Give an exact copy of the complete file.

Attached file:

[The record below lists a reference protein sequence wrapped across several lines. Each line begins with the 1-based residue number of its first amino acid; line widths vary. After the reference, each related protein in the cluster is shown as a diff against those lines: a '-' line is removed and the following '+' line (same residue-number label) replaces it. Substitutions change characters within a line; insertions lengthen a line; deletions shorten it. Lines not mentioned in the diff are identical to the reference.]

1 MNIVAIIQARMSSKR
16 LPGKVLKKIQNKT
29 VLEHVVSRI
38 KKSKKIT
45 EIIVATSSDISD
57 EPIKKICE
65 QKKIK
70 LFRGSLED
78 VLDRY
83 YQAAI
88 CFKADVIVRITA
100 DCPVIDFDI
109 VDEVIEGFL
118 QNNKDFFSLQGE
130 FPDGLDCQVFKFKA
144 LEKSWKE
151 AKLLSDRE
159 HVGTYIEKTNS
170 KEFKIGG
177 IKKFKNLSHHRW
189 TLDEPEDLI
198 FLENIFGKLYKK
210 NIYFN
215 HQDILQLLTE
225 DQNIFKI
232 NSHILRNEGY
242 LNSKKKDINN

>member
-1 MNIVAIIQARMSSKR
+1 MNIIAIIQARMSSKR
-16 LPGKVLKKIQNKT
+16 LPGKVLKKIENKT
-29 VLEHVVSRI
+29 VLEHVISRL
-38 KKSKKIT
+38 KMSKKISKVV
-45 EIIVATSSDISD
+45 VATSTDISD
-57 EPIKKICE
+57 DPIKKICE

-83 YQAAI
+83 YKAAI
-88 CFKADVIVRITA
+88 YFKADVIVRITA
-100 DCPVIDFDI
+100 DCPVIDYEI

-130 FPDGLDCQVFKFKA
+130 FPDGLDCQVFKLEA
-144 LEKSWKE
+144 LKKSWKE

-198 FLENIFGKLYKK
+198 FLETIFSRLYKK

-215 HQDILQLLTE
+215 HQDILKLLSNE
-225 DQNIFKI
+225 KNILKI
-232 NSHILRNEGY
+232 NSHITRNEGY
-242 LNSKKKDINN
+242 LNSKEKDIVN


[The record below lists a reference protein sequence wrapped across several lines. Each line begins with the 1-based residue number of its first amino acid; line widths vary. After the reference, each related protein in the cluster is shown as a diff against those lines: a '-' line is removed and the following '+' line (same residue-number label) replaces it. Substitutions change characters within a line; insertions lengthen a line; deletions shorten it. Lines not mentioned in the diff are identical to the reference.]

1 MNIVAIIQARMSSKR
16 LPGKVLKKIQNKT
29 VLEHVVSRI
38 KKSKKIT
45 EIIVATSSDISD
57 EPIKKICE
65 QKKIK
70 LFRGSLED
78 VLDRY
83 YQAAI
88 CFKADVIVRITA
100 DCPVIDFDI
109 VDEVIEGFL
118 QNNKDFFSLQGE
130 FPDGLDCQVFKFKA
144 LEKSWKE
151 AKLLSDRE
159 HVGTYIEKTNS
170 KEFKIGG
177 IKKFKNLSHHRW
189 TLDEPEDLI
198 FLENIFGKLYKK
210 NIYFN
215 HQDILQLLTE
225 DQNIFKI
232 NSHILRNEGY
242 LNSKKKDINN

>member
-1 MNIVAIIQARMSSKR
+1 MNIIAIIQARMSSKR
-16 LPGKVLKKIQNKT
+16 LPGKVLKKIENKT
-29 VLEHVVSRI
+29 VLEHVISRL
-38 KKSKKIT
+38 KMSKKISKVV
-45 EIIVATSSDISD
+45 VATSTDISD
-57 EPIKKICE
+57 DPIKKICE

-83 YQAAI
+83 YKAAI
-88 CFKADVIVRITA
+88 YFKADVIVRITA
-100 DCPVIDFDI
+100 DCPVIDYEI

-130 FPDGLDCQVFKFKA
+130 FPDGLDCQVFKLEA
-144 LEKSWKE
+144 LKKSWKE

-198 FLENIFGKLYKK
+198 FLETIFSRLYKK

-215 HQDILQLLTE
+215 HQDILKLLSNE
-225 DQNIFKI
+225 KNILKI
-232 NSHILRNEGY
+232 NSHITRNEGY
-242 LNSKKKDINN
+242 LNSKEKDIVN